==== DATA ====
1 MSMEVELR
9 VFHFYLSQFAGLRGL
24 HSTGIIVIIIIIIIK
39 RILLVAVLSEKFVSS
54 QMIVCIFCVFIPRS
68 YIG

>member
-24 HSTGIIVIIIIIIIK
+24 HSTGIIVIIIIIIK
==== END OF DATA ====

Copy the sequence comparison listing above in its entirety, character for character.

1 MSMEVELR
9 VFHFYLSQFAGLRGL
24 HSTGIIVIIIIIIIK
39 RILLVAVLSEKFVSS
54 QMIVCIFCVFIPRS
68 YIG

>member
-24 HSTGIIVIIIIIIIK
+24 HSTGIIVIIIIIIK